A designer is usually a “jack-of-all-trades” who does not only understand the importance of customer experience, but also knows marketing, code and products. They are an indispensable part of startups but many times, because of their broad responsibilities, it’s difficult to comprehend what it is that they do. That is why we took a moment to talk with Charlota Blunárová, visual communications intern at IDEO, to understand the role of designers in teams.
- Charlota, thanks again for giving us the possibility to catch up with you and introduce your wonderful life story with the Startup Weekend community.
As long as I know you made incredible shift from being a photographer and illustrator to become a multidisciplinary designer, currently interning at IDEO, one of the best design companies in the world. On that way from Brno you stopped by in Pearlfisher, London, another world class agency. Could you tell us how all these things happened?
Well, my background is an industrial design. I’ve always been interested in relationships between people and objects and I thought studying industrial design would be interdisciplinary enough to keep my curiosity satisfied… But along the way I fell in love with all things visual, started freelancing as a graphic designer, then I started my business as a wedding photographer. This year has been pretty busy so far – I decided to make it sort of my gap year, but dedicated to learning. I’m doing rounds as an intern in different countries, to learn and experience as much as possible about design culture and how to become a better designer. At Pearlfisher London I worked mainly as a 3D designer, I did a lot of packaging design, at Q Designers I was half a graphic designer, half a product designer. Right now I am a visual communications intern at IDEO, an amazing place which allows me to to continue questioning the world as it is today and designing for what the future can be. So, long story short, right now I would call myself a designer-generalist.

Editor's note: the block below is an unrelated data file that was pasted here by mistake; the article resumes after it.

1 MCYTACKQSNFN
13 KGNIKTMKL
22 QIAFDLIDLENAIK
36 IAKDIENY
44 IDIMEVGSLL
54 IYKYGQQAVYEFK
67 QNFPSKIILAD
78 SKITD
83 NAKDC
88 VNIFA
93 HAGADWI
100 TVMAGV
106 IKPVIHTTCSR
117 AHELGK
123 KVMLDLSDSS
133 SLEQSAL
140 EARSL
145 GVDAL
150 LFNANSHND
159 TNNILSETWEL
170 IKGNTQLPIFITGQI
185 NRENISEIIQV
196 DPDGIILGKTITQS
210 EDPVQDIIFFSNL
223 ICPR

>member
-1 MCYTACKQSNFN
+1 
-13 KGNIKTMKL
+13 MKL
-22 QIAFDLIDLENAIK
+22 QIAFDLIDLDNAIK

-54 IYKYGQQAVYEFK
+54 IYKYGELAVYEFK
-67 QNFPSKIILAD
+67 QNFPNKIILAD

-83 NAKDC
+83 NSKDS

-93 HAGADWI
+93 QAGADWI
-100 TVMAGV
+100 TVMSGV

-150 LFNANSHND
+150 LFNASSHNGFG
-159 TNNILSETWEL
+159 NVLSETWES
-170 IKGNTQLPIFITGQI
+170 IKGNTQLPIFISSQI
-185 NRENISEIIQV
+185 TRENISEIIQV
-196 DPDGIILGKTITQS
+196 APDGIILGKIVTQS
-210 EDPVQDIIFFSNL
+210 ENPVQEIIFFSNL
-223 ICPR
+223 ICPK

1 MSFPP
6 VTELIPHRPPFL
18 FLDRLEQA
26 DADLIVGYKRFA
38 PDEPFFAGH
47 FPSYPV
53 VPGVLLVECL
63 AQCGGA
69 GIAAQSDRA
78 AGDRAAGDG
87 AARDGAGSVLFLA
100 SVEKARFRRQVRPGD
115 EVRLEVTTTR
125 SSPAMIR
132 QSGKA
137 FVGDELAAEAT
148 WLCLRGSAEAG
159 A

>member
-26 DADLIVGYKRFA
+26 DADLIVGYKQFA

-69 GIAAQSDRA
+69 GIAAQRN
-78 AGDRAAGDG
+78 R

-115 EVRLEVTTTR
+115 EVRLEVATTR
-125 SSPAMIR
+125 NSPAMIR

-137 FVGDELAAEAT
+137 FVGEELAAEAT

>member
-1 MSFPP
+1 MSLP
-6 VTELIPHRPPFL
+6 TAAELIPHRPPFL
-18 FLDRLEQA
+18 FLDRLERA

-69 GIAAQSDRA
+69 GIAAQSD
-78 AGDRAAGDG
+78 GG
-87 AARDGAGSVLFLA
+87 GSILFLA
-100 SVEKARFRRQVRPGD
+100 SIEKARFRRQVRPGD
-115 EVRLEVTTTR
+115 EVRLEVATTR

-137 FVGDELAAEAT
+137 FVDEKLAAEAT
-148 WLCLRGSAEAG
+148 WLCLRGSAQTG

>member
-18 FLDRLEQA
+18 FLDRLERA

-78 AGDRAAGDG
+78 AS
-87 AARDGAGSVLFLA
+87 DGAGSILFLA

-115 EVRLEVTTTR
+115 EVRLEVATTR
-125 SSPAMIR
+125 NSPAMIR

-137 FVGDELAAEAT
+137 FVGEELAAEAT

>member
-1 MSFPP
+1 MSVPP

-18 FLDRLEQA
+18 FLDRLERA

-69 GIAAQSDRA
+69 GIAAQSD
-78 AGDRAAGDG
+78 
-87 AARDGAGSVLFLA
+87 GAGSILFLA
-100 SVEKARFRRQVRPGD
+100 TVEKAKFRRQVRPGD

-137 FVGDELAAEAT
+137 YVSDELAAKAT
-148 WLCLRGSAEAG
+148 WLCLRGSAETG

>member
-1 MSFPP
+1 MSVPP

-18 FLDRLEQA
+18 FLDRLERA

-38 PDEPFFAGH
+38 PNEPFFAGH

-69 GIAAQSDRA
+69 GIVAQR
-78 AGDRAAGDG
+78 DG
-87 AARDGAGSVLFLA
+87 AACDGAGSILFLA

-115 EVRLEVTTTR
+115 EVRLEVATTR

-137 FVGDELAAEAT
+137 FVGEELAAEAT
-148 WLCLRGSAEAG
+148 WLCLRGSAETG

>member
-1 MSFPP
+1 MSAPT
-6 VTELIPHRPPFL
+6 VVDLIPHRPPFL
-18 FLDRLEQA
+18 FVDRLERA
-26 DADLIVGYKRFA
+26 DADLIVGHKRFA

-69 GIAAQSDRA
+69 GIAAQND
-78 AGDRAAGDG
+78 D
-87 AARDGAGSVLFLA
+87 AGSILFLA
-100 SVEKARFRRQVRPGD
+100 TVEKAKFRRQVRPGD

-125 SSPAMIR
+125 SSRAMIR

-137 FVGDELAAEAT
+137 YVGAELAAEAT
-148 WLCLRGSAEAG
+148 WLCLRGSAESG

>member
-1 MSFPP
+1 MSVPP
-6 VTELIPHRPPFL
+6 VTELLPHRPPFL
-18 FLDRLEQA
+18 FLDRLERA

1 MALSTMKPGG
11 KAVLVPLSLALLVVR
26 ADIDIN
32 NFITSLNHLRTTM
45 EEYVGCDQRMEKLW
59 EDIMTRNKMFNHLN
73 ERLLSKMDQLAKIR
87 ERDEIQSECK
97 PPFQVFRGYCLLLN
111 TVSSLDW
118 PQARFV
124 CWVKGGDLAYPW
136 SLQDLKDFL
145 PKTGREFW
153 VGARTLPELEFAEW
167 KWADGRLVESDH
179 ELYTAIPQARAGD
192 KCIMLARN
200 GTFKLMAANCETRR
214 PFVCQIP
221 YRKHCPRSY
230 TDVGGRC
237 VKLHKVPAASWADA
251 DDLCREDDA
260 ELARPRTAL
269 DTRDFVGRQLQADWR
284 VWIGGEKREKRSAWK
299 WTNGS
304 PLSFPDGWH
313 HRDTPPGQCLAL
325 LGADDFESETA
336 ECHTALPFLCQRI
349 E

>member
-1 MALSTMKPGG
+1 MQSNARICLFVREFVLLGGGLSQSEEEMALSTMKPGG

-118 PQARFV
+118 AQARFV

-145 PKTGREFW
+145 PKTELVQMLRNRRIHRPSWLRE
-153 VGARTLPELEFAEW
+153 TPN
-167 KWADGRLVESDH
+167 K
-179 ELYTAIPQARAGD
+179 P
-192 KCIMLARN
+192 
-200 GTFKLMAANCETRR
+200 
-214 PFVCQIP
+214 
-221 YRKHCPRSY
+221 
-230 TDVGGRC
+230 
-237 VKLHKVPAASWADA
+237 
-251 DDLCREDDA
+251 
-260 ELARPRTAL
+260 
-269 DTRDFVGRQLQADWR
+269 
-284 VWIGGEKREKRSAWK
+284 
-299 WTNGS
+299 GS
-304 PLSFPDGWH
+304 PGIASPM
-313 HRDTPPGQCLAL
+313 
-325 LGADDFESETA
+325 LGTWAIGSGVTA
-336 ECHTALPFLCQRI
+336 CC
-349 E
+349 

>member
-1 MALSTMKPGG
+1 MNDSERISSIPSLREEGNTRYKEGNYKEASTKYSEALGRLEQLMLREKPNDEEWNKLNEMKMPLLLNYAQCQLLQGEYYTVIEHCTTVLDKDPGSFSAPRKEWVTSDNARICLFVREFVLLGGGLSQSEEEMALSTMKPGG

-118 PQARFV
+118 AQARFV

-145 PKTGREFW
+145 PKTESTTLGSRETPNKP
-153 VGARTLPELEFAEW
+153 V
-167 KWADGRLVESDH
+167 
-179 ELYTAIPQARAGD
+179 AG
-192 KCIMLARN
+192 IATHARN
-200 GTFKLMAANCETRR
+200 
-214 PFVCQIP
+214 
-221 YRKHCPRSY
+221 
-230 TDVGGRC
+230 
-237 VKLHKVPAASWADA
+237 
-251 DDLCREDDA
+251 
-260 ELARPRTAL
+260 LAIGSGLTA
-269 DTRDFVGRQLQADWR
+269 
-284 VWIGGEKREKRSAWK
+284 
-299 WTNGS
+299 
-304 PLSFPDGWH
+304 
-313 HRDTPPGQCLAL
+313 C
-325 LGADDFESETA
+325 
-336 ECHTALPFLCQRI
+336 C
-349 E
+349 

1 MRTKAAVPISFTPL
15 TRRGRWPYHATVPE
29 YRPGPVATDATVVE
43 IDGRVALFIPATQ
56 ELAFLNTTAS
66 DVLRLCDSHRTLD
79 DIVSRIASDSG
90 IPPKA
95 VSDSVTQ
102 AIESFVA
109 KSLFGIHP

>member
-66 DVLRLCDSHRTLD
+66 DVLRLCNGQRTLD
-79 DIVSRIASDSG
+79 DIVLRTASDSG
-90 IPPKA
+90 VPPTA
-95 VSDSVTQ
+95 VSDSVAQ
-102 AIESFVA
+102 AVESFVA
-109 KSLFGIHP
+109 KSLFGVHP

- Who is a designer for you? How would you define her role in teams/projects and are there any desirable skills?
The specific skills of actual jobs may vary by different field, but I think the work of designers share many essential features. The designer must be capable of receiving the most important information from his teammates, such as engineers or marketers, and make decision upon them. It’s a collaborative role, there is no such a thing as a work in isolation. Also I believe where the magic happen is a team where everyone thinks a bit like a designer, collaborate, share their knowledge and expertise and are included in all parts of a design process.
- I simply love the statement from your website. “I design because I have a desire to create products and experiences that impact people’s lives positively and resonate emotionally”. What does that mean for you? Are you following it in your design process or how does it influence your design?
I simply want to create meaningful work. I try to choose projects based on positive impact they can make. I’ve worked on a large variety of projects in the past, and I’ve always tried to fit into one of these boxes: to be a graphic designer, photographer, illustrator… At some point I realized that I don’t aim for an exact job title or expertise. I’d rather be a generalist with a skillset I can bend for each project, but I always want be confident that we create something valuable and useful.